Friday, February 22, 2013

Audio Book and Movie Review: Howl's Moving Castle by Diana Wynne Jones

Title: Howl's Moving Castle 

Author: Diana Wynne Jones

Rating: 4 Stars

At least no one can accuse me of not having read this book now. Howl's Moving Castle is probably the single most popular piece of children's fantasy, right after Harry Potter of course. I've heard endless praise for this series ever since it was first released but, for some reason or the other, I was never drawn to it. It seemed charming, but not much else. Well, as I expected, Jones's story is a charming, cute, and fun adventure novel with just the right amount of depth to be considered prevalent, but also subtle. All in all, it both was and wasn't what I was expecting, but although I enjoyed it, I know for a fact that I won't be calling myself a fan of Diana Wynne Jones - or this series - any time soon.

One of the best things about Howl's Moving Castle is, hands-down, its protagonist. Sophie is the eldest of three sisters, left to work in her father's hat store after he passes away. Unlike the usual step-mothers we are used to, hers is kind, treating her three daughter equally, despite the fact that only one is hers by blood. While Sophie slaves away in a hat store, her two younger sisters depart on their own, one to be the apprentice of a witch and another to make an advantageous marriage. Quite unexpectedly, though, the Witch of the Waste, a wicked witch that the people of Sophie's town fear, even more than the mysterious Wizard Howl who eats the souls of young girls, arrives in Sophie's shop and turns her into an old woman. Now, desperate to turn herself back into the young girl she is, Sophie leaves her hat shop, only to stumble upon the moving castle of Wizard Howl himself and strike up a bargain with his fire demon, one that will change her life forever.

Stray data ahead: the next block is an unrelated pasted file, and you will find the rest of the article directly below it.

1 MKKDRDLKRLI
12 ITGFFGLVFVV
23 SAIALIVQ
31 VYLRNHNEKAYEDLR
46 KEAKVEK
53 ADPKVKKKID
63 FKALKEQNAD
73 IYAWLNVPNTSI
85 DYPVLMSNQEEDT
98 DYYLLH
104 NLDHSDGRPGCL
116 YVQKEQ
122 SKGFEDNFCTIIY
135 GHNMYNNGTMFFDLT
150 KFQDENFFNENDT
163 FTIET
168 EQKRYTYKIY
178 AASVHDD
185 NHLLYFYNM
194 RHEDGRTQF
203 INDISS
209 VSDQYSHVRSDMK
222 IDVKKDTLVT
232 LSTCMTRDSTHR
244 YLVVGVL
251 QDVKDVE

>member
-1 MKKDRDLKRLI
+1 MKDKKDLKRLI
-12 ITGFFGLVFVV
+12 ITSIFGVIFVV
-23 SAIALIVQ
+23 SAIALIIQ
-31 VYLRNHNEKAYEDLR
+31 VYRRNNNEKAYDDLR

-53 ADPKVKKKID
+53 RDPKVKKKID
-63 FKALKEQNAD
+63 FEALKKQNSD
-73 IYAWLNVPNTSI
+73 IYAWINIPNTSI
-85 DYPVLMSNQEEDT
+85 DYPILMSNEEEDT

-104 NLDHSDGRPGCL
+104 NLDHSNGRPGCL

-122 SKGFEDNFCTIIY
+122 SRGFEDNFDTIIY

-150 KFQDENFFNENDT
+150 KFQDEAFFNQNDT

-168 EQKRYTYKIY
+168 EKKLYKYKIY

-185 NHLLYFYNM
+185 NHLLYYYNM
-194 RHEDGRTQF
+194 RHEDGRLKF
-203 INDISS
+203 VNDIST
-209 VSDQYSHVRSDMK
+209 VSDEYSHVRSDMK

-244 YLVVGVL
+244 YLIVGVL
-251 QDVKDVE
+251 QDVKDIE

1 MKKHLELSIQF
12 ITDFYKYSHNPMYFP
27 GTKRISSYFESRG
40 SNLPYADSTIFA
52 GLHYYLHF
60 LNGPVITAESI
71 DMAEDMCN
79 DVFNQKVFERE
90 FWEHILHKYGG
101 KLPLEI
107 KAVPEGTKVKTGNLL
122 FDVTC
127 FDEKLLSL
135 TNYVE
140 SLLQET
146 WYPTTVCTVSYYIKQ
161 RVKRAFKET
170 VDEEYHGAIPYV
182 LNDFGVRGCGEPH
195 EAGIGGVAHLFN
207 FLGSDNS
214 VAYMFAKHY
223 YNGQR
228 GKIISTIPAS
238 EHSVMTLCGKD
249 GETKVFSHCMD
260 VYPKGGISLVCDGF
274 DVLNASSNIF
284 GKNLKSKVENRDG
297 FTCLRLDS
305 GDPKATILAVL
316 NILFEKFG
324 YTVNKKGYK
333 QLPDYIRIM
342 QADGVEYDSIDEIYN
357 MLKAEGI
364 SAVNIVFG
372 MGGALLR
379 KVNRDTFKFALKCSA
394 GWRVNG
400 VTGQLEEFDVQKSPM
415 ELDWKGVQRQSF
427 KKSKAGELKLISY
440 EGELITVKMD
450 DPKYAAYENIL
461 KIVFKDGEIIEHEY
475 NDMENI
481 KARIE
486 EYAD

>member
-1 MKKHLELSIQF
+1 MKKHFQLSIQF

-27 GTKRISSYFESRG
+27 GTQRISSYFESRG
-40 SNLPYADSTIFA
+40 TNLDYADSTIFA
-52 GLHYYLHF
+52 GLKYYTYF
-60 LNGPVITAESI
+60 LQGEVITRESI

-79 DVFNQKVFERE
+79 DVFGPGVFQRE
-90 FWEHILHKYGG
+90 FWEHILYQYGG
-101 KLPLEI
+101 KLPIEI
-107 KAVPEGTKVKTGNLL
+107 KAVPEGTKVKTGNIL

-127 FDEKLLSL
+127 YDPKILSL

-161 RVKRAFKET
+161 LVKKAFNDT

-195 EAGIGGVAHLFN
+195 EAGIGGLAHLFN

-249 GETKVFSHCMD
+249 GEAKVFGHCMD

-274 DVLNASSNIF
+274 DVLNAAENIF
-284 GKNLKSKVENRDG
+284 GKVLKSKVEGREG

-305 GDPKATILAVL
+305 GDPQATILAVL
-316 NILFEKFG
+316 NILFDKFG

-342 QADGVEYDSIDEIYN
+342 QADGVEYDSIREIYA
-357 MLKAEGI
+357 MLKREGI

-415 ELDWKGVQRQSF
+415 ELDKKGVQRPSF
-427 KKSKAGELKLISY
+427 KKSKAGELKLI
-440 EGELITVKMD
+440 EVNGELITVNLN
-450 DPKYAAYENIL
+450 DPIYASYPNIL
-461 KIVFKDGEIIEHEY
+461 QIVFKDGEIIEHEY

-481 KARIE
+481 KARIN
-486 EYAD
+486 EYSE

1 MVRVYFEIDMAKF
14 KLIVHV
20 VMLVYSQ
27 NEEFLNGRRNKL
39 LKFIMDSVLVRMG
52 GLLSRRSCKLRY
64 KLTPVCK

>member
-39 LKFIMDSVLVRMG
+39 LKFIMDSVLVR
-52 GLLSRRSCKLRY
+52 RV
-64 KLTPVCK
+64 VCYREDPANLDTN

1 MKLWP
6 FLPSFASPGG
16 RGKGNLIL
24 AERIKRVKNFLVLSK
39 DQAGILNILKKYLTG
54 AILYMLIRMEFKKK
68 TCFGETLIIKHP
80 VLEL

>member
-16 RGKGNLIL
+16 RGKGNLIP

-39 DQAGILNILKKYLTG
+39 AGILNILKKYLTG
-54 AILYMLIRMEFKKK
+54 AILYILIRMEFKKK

Needless to say, Howl's Moving Castle is a richly imagined fantasy story. Jones has created a world that is a-plenty both in politics and magic, making for a riveting read. Furthermore, the majority of the novel takes place in the moving castle of Wizard Howl himself. Howl is, quite possibly, my favorite character of the tale. As with all realistic characters, he is deeply flawed, proving to be vain, immature, and often irritating. Yet, beneath all that, he is clever, witty, and has a kind heart. Sophie, as a strong-willed heroine, knows exactly what buttons to push to get Howl riled and vice versa. Although their dynamic is unique due to the fact that Sophie is an old woman, their interactions are no less amusing or intelligent for it.